Slips and trips accident case study

I was recently asked to give advice regarding someone who had had a fall at work. The injured party’s job is mainly administration but they had had to go out of the building to work on that particular day. It had been raining and at the end of their shift returned to deliver equipment before going home. As they walked downstairs to the locker room they slipped and fell and ended up in hospital having an operation to reattach their elbow with a long screw. (Ouch!)

The accident meant they couldn’t work for a couple of months or drive and were in a lot of pain. They had to undergo physiotherapy and it is likely they will suffer from arthritis in that arm in the future. (They are now in their 30’s)

This accident will have financial implications for the employer. It is likely to result in a visit from the enforcing agency (because slips are one of the main causes of accidents) resulting in service of improvement notices, a civil injury compensation claim and other associated costs (many of which cannot be insured against).

According to the HSE, Slips, trips and falls made up more than half of major injuries last year and almost a 1/3rd of over 3 day injuries. 12% of these involved stairs.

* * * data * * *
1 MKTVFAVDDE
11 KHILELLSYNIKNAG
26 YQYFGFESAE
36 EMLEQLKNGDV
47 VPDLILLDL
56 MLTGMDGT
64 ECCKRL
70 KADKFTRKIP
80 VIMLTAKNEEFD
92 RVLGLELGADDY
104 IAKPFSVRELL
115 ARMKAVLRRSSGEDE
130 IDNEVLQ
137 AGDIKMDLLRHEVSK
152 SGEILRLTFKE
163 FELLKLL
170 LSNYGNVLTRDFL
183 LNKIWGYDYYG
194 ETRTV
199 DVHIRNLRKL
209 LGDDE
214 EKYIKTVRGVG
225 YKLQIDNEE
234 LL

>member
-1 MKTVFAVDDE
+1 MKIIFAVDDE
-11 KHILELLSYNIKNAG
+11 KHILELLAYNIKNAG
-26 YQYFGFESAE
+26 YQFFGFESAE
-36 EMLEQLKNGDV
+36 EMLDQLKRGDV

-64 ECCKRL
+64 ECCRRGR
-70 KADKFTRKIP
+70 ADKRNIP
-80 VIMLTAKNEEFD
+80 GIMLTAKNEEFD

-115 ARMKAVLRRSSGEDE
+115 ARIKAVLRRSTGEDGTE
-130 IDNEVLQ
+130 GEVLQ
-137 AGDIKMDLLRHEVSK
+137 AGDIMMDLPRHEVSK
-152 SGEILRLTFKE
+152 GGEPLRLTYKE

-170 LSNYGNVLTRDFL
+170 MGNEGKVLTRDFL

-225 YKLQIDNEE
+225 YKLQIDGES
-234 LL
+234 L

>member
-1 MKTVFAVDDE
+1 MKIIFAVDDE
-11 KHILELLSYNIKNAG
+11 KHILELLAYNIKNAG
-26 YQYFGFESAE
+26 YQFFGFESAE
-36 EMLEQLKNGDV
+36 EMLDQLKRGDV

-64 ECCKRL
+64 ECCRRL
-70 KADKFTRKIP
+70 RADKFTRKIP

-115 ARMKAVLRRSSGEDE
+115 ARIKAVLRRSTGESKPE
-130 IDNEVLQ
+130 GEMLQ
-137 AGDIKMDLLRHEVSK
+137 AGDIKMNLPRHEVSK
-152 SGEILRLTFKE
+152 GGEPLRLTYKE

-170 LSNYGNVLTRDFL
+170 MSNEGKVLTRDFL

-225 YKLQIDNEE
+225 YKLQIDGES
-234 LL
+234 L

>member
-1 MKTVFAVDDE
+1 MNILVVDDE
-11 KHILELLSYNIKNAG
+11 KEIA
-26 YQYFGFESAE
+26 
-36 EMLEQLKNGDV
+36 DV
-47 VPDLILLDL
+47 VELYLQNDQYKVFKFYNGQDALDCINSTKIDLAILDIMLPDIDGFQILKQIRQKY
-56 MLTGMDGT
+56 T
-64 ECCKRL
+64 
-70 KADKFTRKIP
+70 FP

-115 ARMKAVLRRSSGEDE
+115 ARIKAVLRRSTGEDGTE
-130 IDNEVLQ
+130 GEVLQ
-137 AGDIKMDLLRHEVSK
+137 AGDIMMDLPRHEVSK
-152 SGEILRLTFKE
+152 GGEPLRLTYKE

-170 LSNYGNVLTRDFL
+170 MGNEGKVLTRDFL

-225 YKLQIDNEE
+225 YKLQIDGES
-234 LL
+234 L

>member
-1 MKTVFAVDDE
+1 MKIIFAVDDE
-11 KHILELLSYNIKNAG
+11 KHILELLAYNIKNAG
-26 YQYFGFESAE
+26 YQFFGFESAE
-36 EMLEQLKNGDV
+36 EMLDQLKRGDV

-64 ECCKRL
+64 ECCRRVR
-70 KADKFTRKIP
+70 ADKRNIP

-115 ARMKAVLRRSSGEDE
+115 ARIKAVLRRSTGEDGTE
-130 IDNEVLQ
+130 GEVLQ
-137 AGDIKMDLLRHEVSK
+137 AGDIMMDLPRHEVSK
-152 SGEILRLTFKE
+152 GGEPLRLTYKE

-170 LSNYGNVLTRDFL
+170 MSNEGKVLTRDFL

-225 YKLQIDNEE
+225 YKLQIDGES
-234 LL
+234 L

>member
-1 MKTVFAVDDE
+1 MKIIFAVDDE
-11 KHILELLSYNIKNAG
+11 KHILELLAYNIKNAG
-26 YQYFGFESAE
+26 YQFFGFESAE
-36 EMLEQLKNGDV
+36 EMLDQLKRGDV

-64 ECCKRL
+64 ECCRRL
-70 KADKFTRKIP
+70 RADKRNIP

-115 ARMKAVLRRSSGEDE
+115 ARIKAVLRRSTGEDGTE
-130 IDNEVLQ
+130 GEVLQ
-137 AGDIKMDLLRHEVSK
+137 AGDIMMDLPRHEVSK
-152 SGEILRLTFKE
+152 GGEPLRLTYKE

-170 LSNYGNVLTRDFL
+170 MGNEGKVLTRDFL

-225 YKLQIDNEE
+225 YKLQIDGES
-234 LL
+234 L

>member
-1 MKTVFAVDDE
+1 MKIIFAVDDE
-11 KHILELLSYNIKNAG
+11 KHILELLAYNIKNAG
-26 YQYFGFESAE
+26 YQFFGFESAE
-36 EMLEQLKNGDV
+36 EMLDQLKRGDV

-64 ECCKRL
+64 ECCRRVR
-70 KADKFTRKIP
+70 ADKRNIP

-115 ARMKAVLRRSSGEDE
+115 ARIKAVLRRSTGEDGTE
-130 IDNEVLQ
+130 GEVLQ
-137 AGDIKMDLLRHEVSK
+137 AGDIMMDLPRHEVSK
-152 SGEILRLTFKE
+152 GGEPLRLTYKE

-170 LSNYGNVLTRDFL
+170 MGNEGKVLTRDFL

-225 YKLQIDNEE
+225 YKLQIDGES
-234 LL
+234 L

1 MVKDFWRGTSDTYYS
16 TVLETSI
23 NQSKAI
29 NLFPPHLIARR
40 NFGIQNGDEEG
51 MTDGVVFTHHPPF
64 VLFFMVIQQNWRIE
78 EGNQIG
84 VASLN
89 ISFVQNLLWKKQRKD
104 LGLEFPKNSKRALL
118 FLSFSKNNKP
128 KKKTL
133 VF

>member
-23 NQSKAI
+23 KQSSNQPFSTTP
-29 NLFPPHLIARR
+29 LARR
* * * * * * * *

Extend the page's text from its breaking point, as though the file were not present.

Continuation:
This accident could have been prevented easily:
Could it happen in your business?

Do you have a slip/trip/fall risk assessment in place?
Have you considered how you can prevent water / snow or other products (sand / hair / grease) causing slip hazards in the  business?

Do any of these sound familiar?

• There was no risk assessment that covered this situation although many people used the stairs (24/7) and it was highly likely that they would become wet if it was raining

Ensure risk assessments are carried out, documented and the information is provided to every employee. Management should monitor potential hazards to ensure controls are working

• An entrance mat to the building was too small, not fixed in place and did not cover the area leading downstairs. (There was also another set of steps leading up from the lobby)

Use entrance mat wells or mats fixed to the floor (large enough to take a few steps on)

• Rain could be carried into the building on clothing, footwear or equipment (contaminating the stairs alongside the entrance hall)

Provide umbrella stands, coat racks and equipment lockers near entrance doorways if possible, or use another method to prevent water being carried further into the building and contaminating potentially slippery floors

• The flooring material was inherently slippery when wet and there was no non-slip material or nosings on the steps

Ensure steps are non slip and have visible and secure nosings. Some flooring materials may need changing or treating to increase the slip resistance (this is especially important if the likelihood of slipping is high)

• There was no system of checking for wet floors or method of drying them if found

Ensure everyone is made aware of their responsibility to themselves and others. Have a ‘see it, sort it’ policy and provide suitable materials for drying floors if there is no alternative for preventing them getting wet.

Call 07786622741 or email for further advice on controlling the risks.